8 posts tagged "Grace Jones"
Thank you, David Bailey, for offering an affordable option for the skint art lover. “Not everyone can afford a print, so this is a nice way of making my work available for everyone,” the famed photographer told Style.com. “What’s the difference between putting it on a canvas and putting it on a T-shirt that everyone can afford? I think it’s quite nice that everyone can have a T-shirt with an image that has some history behind it.”
Bailey is referring to his debut collection of six tees, which launches today exclusively at Selfridges. The tops are printed with some of his most iconic portraits, including those of Michael Caine, Mick Jagger, Boy George, and Grace Jones. Bailey collaborated with the edgy East London creative group The Bleach Room to update the images with a cool collage effect.
The collection is a clever way to reach art collectors and distant admirers alike, especially as his new exhibition, Bailey’s Stardust, is set to open at the National Portrait Gallery next week. At £70 a pop, this is a prime chance to grab an authentic Bailey—while the getting’s good.
Ah, the American West of old. It embodies an ideal that a trifecta of designers have tapped, perhaps unwittingly, in their Fall ’13 Couture collections. At Chanel, Karl Lagerfeld channeled tumbleweed towns with a quilted, three-quarter-sleeved gown (above, center). He upped the frontier factor with a geometric headpiece, which, intended to be an ode to Grace Jones, vaguely resembled an oversized, futuristic bonnet. Perhaps Lagerfeld was thinking about the house’s upcoming December 2013 Métiers d’Art show in Dallas.
Raf Simons paid homage to Millicent Rogers at Christian Dior (Rogers was a supporter of Mr. Dior), citing her “strong” and “cowboylike” American attitude as inspiration. A scarlet and midnight neck scarf shown with a black and blue separates look (above, left) screamed “outlaw.” And Ulyana Sergeenko—a woman from about as far away from Kansas as they come—offered a simple, almost colonial-era frock, complete with a strict, tied-off bonnet (above, right). Laura Ingalls Wilder would have appreciated it; however, if you’re in the market for one of these outfits, your house on the prairie probably ain’t so little.
Kenzo creative directors Carol Lim and Humberto Leon have once again teamed up with artist Jean-Paul Goude (yes, the same Jean-Paul Goude who created that iconic eighties image of Grace Jones) for their Spring ’13 campaign. And the result is modern-day Jungle Jap at its finest. Wearing the season’s Technicolor animal prints, Models Ming Xi and Jester are flipped upside down, their legs creating geometric X shapes against the Kenzo logo. Take a peek at Kenzo’s punchy Spring ads (above) and watch Mr. Goude in action in the debut of Kenzo’s behind-the-scenes film (below).
Paul Smith’s Sporty Stamps, Alexa Chung Gives Jimmy Fallon A Style Lesson, Kate Moss The Singer, And More…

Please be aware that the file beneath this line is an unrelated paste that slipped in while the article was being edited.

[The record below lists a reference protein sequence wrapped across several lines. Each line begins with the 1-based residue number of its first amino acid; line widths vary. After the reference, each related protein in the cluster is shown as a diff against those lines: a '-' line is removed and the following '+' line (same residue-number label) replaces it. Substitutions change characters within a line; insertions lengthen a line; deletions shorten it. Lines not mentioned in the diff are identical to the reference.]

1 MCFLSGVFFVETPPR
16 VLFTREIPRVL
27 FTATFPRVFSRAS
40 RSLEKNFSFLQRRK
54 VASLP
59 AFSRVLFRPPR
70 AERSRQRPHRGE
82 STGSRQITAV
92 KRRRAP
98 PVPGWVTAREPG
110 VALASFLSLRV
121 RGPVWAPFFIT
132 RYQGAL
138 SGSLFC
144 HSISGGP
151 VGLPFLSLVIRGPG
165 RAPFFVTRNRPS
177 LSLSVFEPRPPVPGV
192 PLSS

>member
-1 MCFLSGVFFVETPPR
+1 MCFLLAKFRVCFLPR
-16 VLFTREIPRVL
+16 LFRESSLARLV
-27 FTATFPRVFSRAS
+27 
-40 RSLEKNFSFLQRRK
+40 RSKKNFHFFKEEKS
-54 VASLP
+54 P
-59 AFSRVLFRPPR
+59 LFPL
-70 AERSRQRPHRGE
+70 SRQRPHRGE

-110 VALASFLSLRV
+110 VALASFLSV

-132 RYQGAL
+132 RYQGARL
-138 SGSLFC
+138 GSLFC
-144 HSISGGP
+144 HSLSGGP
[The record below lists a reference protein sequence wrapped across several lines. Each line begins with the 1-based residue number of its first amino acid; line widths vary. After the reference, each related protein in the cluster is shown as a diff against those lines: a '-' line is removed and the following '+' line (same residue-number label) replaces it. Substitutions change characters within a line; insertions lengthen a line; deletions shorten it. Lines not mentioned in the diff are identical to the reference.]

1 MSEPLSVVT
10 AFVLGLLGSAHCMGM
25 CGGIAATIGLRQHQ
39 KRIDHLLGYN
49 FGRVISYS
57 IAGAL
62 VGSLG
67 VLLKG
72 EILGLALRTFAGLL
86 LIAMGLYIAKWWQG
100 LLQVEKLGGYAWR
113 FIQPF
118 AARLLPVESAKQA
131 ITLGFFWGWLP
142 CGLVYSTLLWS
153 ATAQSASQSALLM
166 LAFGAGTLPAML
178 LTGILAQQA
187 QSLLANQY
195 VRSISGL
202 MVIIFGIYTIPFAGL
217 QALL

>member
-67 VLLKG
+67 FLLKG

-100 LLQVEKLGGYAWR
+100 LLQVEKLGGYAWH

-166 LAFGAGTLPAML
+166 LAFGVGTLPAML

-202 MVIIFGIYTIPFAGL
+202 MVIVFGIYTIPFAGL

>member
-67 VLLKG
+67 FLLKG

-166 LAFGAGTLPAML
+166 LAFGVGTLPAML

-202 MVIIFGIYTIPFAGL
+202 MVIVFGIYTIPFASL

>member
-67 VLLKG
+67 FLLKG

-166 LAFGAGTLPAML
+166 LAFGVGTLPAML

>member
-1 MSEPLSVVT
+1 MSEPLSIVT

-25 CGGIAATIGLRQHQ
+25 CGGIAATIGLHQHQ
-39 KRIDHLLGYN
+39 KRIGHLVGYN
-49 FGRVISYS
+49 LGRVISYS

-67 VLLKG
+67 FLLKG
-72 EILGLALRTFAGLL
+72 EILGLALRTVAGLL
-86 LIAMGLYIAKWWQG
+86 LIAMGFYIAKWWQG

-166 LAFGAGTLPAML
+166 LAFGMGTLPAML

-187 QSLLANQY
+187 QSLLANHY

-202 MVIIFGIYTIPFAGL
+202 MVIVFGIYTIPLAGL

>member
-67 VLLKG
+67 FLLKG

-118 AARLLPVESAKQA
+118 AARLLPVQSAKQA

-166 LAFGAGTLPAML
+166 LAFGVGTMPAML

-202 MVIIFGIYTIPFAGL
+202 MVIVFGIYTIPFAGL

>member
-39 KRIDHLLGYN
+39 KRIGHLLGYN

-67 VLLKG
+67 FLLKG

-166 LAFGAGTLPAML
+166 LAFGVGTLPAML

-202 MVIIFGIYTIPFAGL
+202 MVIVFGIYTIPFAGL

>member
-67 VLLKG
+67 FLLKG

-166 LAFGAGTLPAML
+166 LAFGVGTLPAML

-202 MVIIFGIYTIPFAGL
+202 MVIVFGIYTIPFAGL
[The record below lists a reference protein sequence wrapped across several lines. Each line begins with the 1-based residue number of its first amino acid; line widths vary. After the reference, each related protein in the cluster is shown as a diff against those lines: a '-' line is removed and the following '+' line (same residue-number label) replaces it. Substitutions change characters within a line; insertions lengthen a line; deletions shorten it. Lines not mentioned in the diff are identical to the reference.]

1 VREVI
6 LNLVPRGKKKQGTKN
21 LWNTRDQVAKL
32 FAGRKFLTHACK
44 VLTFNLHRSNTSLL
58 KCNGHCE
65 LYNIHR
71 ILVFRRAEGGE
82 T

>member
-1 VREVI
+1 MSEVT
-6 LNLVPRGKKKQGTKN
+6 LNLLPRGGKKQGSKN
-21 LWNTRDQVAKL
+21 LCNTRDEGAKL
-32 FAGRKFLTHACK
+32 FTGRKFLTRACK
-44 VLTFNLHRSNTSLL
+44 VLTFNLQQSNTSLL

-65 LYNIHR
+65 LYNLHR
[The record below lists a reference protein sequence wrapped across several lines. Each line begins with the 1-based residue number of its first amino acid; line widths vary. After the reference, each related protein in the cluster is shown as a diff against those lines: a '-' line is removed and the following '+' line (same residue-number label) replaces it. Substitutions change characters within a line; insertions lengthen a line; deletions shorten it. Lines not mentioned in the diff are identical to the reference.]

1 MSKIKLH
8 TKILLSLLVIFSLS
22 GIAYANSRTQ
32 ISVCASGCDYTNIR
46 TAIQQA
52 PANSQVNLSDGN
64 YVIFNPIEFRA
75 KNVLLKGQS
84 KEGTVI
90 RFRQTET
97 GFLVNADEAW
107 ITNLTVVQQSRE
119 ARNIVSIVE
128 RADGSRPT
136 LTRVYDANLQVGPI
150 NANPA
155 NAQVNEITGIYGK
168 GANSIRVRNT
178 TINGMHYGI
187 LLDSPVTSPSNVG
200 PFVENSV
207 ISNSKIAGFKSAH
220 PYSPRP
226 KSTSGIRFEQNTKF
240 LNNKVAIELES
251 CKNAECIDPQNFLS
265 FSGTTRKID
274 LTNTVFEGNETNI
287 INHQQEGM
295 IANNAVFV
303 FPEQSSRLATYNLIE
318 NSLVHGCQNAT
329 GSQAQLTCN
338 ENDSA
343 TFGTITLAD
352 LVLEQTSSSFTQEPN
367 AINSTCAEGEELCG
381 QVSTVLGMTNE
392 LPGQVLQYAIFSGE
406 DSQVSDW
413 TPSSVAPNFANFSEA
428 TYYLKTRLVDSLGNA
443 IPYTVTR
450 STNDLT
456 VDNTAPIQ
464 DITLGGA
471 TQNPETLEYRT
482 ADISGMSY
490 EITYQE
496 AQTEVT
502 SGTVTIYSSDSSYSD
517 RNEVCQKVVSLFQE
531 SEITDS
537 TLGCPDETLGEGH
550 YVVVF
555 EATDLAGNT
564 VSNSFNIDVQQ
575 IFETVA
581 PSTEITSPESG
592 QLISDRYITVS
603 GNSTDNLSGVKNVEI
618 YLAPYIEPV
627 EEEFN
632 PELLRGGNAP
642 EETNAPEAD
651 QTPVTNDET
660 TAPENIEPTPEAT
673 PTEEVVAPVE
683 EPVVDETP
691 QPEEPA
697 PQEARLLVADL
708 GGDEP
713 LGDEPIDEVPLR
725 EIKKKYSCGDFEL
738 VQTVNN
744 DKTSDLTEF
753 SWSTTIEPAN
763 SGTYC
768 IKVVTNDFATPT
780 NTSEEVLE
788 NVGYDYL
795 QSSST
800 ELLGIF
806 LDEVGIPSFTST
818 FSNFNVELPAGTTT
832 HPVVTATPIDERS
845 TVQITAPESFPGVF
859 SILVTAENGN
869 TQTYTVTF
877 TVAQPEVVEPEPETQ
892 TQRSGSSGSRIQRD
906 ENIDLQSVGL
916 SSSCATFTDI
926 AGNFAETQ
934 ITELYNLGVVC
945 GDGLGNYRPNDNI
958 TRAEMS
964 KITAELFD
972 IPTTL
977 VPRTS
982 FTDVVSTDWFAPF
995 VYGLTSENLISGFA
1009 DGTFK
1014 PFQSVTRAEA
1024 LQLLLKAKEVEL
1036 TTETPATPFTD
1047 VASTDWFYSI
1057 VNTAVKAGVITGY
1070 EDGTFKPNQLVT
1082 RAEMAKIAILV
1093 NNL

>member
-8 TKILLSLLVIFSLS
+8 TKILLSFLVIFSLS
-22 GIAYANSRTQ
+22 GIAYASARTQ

Sir Paul Smith has designed seven stamps for the Isle of Man in honor of London’s Olympic Games this year. The stamps, which went on sale January 1, include images of tennis balls, pink bicycles, and racing boats. [WWD]
Alexa Chung, who is currently promoting her new television show 24 Hour Catwalk, took a brief break from fashion last night to drink beer and throw footballs with Jimmy Fallon on his show. After that, she taught Fallon a thing or two about style. Of her new gig, she said, “It’s a very mean show.” [Huff Po]
Congratulations to Isaac Mizrahi and his longtime boyfriend Arnold Gerner. The two, who tied the knot on November 30, shared the news on The Wendy Williams Show yesterday. [Fashion Etc.]
Kate Moss reportedly spent New Year’s Eve doing karaoke with friends Grace Jones, Terry Richardson, and her husband Jamie Hince, in Jamaica. Moss sang a version of Blondie’s “Rapture.” We’re still wondering what Hince sang. [Page Six]
Lydia Lunch: “T-shirts have become the daily uniform of every slob too lazy to button up a shirt front.” So the post-punk chanteuse prefaces Ripped ($30, Rizzoli), a new coffee-table (or tour van?) collection of rock tees cool enough to convince you to join the slob brigade and renounce buttons forever. Vintage dealer Cesar Padilla—chasing, he explains, a great, lost collection of band shirts thrown out by his mother—has gathered the best of the best for the new book, borrowing from the collections of Betsey Johnson, Thurston Moore, the Magnetic Fields’ Stephin Merritt, and more. Banal but true: They don’t make ‘em like they used to. Shirts celebrating Television (above), the Kinks, Grace Jones, Debbie Harry are enough to send you straight to eBay (most often, probably without much success). For insider tips, Padilla will be on hand later this month to celebrate the book at Acne’s Greene Street shop. Good luck getting the shirt off his back.